Along with sand replenishment, strategies for adapting to rising sea levels include seawalls, which are widespread in San Diego County, and elevating structures on stilts or posts, a practice more common on the East Coast. Retreat is generally considered a last resort.
Still, the Coastal Commission and environmental groups such as the Surfrider Foundation recommend managed retreat be considered among the possible strategies.
Each option has its downside. Seawalls have been shown to contribute to shoreline erosion, and the Coastal Commission discourages their use. Sand replenishment is costly and temporary, and likely to be less effective as sea levels continue to rise. Many environmentalists see retreat as the only logical long-term solution.
A Coastal Commission representative last week declined to comment on the Del Mar decision.
“For now, we are monitoring the situation, but we do plan on providing more formal comments before the city takes any final action,” said commission Public Information Officer Noaki Schwartz.
Surfrider policy manager Julia Chunn-Heer said retreat needs to be considered as an option in Del Mar.
“I don’t think sticking our head in the sand is going to do anyone any favors,” Chunn-Heer said.
“Beach nourishment is a great first option, and hopefully that will work,” she said. “But that may not be enough, so we want to have all the tools on the table.”
No one wants anybody to lose their home, she said. But science shows sea levels will continue to rise, probably at a more rapid rate in the future, and there could come a time when hard choices must be made.
One of the retreat options sometimes discussed is for a city or other public agency to buy the private beachfront property, lease the structures or rent them as vacation property until the purchase costs are recovered, then demolish the buildings before the ocean destroys them.
Retreat will be considered for a few low-lying public facilities, the Del Mar report states. Those include the city fire station and nearby public works yard, both on Jimmy Durante Boulevard near the San Dieguito River, that could be moved to higher ground.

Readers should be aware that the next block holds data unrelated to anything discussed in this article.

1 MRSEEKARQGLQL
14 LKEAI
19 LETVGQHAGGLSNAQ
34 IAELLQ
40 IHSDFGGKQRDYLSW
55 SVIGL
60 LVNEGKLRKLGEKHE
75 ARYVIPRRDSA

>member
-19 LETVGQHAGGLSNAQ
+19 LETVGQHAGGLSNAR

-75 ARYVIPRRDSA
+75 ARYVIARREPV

Coastal Del Mar homeowner Laura DeMarco said that won’t work for private property, where the owners have no higher ground to move to. Also, the high property values limit potential buyers.
“It works in areas where there is a lot less development,” said DeMarco, a Del Mar resident for 30 years.
Only about 80 of the 600 low-lying homes in Del Mar are beachfront property, she said. Most of the homes are east of the beach tightly packed in a sort of bowl that’s several feet lower than the beachfront properties, most of which are protected by 10- to 15-foot seawalls.
“Those walls protect not just the (beachfront) structures themselves, but everything behind them,” DeMarco said. Rising sea levels or even powerful winter storms have the potential to turn the residential neighborhood into a swamp.
Yet DeMarco and many of her neighbors prefer to take an optimistic view of rising sea levels, noting there is a wide range of possibilities over the years ahead.
“I don’t think anyone is denying it,” she said of climate change and the resulting rise in sea levels. “But the magnitude is in dispute.”
Beach erosion is largely a man-made issue, she said, the result of inland development that blocks the flow of sand down rivers and streams, and the creation of artificial harbors and jetties that disturb the coastal ocean currents.
For decades now, there have been local and regional efforts to pump sediment from harbors, lagoons and offshore deposits to replace what’s lost from the beaches as the result of coastal and upstream development. DeMarco said it’s time to pick up the pace.
“We can do other things to improve the beach and capture more sand,” she said.
For example, sand excavated from inland construction projects could be trucked to the shore and used to beef up the beaches.
Del Mar’s neighbors to the north, Solana Beach and Encinitas, are working together on a U.S. Army Corps of Engineers-led sand replenishment project that will widen their beaches by as much as 50 feet in Encinitas and 150 feet in Solana Beach over the next 50 years. The federal government is paying 65 percent of the costs, estimated at more than $135 million over the life of the project, with the rest of the money from state and local governments.
— Phil Diehl is a writer for The San Diego Union-Tribune